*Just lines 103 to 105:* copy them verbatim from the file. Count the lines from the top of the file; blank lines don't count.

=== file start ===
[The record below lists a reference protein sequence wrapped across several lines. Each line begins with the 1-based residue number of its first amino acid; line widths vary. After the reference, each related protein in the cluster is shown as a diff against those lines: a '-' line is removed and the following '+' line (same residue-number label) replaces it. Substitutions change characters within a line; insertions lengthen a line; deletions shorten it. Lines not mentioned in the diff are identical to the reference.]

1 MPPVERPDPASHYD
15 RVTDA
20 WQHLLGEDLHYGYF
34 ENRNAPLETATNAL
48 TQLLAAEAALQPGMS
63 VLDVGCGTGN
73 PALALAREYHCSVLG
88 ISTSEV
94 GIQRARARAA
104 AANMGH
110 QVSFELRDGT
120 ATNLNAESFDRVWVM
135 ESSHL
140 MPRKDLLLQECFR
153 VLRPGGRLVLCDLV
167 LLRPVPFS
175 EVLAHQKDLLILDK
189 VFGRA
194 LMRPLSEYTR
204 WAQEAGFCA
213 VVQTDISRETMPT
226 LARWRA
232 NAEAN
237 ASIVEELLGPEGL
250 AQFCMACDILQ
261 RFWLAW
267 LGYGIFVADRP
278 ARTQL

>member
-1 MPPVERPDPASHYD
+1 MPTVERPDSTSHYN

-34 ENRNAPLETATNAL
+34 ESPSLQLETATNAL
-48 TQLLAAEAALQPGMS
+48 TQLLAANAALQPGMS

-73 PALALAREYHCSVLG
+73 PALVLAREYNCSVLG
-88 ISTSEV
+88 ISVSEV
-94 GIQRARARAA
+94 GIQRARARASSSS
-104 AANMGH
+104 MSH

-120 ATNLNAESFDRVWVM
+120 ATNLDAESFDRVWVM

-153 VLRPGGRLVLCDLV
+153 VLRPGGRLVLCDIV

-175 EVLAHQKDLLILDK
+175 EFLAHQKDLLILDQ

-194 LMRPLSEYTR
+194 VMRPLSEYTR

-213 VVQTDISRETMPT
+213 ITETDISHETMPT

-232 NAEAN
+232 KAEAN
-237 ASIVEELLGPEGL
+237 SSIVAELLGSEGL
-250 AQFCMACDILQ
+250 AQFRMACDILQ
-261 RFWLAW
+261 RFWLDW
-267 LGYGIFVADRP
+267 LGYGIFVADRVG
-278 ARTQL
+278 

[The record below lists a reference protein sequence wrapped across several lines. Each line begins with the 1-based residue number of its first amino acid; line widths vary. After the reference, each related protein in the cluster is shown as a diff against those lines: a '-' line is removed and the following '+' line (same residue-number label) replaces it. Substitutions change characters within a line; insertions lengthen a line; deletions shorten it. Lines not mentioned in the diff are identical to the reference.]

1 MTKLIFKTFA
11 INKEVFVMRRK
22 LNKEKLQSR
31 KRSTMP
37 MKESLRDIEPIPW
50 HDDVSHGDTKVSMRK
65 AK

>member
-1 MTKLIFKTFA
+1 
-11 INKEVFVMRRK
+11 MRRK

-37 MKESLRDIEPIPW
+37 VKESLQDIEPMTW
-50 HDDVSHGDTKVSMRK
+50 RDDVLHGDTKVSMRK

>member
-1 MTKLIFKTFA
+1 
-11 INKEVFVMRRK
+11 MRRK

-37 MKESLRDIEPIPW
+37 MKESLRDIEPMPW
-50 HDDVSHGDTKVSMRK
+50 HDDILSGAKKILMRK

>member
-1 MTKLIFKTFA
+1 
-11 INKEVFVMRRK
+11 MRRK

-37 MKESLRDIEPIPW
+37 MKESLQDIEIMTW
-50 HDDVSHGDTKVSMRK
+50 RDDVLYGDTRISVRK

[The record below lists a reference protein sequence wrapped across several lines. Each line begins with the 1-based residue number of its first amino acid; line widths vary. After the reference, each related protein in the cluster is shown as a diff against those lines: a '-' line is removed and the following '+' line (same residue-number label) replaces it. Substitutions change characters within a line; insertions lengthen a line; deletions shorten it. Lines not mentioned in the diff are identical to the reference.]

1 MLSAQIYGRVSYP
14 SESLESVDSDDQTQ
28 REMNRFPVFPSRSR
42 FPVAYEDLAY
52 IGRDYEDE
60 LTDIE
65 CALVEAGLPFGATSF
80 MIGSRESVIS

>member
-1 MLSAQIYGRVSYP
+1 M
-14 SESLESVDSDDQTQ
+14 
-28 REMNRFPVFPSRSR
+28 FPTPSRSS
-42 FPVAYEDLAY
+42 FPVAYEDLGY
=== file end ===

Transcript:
1 MLSAQIYGRVSYP
14 SESLESVDSDDQTQ
28 REMNRFPVFPSRSR